New Kentucky Legislation:

Kentucky distillers now able to sell cocktails and increased number of bottles on site

by Stacy Kula, Esq.

Kentucky has passed revolutionary new legislation to benefit distilleries. Determined to remain the Bourbon epicenter of the country, Kentucky has granted the following new or improved privileges that became effective as of July 15, 2016 although distilleries are still subject to all other state laws regulating a distillery and its licensed premise.

  • Authorization to sell onsite distilled spirits, wine and beer by the drink so long as the distillery is located in wet territory or distillery moist territory. While microbreweries and small farm wineries have long held similar retail privileges, this is the first time distilleries have been allowed to sell at retail by the drink in Kentucky. Notably, the ability to make such sales extends to both Class A distillers (producing more than 50,000 gallons) and Class B distillers (producing 50,000 gallons or less), not just craft distilleries.
  • Increase in the amount of samples a distillery may provide for free from two .5 ounce samples to 1.75 ounces of samples per visitor per day. Importantly, in addition to the increase in volume, the statute no longer requires that such samples be provided in a certain number of pours. Thus, distilleries may give as many samples as desired so long as they do not exceed 1.75 ounces per visitor per day.
  • Expands the definition of the term "souvenir package".  Previously, the law required that the souvenir package be Kentucky straight bourbon whiskey produced or bottled at the distillery selling it. Now, a souvenir retail package can include any type of spirit so long as the package of spirits is also available at a licensed retailer and the product is available for retail sale at the distillery where the spirits were produced or bottled or the spirits were produced or bottled at another of that same distiller's license distilleries in Kentucky.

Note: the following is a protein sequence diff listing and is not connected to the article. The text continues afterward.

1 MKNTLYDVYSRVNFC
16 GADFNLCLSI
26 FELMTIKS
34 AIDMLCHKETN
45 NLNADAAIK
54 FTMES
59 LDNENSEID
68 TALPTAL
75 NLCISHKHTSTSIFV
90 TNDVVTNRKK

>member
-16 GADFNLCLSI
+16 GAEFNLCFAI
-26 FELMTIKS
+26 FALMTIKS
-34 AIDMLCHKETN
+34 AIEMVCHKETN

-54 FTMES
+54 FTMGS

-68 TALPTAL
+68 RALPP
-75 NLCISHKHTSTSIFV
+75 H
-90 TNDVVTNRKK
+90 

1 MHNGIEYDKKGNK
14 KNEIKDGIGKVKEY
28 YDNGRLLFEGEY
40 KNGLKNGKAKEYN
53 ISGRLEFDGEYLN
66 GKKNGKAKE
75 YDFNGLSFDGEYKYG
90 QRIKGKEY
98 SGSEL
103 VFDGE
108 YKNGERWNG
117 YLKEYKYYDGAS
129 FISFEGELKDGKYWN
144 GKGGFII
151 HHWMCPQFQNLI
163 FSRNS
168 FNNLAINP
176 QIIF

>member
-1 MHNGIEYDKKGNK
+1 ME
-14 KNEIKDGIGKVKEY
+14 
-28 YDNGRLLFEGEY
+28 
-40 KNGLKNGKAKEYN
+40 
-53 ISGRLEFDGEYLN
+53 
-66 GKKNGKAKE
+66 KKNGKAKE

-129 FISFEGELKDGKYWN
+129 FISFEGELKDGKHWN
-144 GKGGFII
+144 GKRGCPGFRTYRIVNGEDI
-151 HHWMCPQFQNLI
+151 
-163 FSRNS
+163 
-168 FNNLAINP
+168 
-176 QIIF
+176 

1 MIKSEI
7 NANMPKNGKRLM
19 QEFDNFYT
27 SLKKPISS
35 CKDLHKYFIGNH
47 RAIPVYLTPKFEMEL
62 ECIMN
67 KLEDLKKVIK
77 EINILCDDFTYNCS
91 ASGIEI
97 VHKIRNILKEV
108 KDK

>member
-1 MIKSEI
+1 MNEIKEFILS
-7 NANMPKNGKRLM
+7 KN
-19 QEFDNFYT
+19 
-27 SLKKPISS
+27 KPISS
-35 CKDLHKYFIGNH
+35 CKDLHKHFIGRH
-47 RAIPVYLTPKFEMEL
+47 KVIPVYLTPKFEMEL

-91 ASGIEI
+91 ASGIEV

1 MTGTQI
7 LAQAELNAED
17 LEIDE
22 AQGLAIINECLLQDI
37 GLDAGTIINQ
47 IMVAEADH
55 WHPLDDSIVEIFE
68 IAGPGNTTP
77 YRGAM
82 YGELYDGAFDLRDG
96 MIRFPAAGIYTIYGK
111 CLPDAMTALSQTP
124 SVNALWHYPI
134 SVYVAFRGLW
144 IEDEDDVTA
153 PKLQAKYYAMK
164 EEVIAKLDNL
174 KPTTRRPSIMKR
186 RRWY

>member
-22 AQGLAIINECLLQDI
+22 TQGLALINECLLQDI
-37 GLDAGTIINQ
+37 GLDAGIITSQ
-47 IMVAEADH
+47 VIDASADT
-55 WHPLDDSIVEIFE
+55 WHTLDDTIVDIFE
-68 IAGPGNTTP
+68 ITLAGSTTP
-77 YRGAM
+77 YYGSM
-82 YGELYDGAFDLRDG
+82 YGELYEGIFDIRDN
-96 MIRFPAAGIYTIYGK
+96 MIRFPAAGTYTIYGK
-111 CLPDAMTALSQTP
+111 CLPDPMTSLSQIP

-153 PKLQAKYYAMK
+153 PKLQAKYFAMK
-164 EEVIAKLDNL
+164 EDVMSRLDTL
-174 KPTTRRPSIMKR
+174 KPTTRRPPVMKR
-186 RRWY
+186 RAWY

• Increased the number of souvenir packages that can be sold at retail at a distillery’s gift shop from 3 liters per visitor per day to 4.5 liters per visitor per day and eliminated the 1 liter per visitor restriction at business events held at the distillery premises.
  • Allows a distiller, if in conjunction with a distillery tour, church event or charity event, to provide to persons 21 years of age and older free branded nonalcoholic novelty items whose actual retail cost does not exceed $75 per item and production by-products.
  • Did you know that Kentucky is still geographically 50% dry? No retail alcohol sales can be made in areas that are dry. Territories that are “wet” have voted to permit all forms of retail alcohol sales. “Moist” means that the territory was dry, but voters approved that only a certain section or restaurants be able to sell alcohol at retail within the otherwise dry territory where retail alcohol sales are illegal. Specifically, a vote to go moist can be had for golf courses, small farm wineries, horse race tracks, qualified historic sites and limited restaurants, and now distilleries!  The new law now allows a local option precinct election for the limited sale of alcohol beverages in a city or county precinct where the distillery is located; however, this statute will expire three years after July 15, 2016.  This new local option election is what allows a distillery in dry territory to go moist so that the distillery can make retail sales, even if the city or county is dry.

Stacy C. Kula, Esq. is an alcohol beverage, hospitality and corporate law attorney practicing out of the Lexington and Louisville offices of Stoll Keenon Ogden PLLC. She works closely with distilleries, wineries, breweries and retailers, helping them navigate through the difficulties of federal and state alcohol licensing, enforcement, corporate and contractual issues. Despite practicing in the Bourbon epicenter, Stacy’s favorite alcohols are spiced rum, gin and limoncello—but she’s always willing to sample the newest product on the market! She can be reached at (859) 231-3054.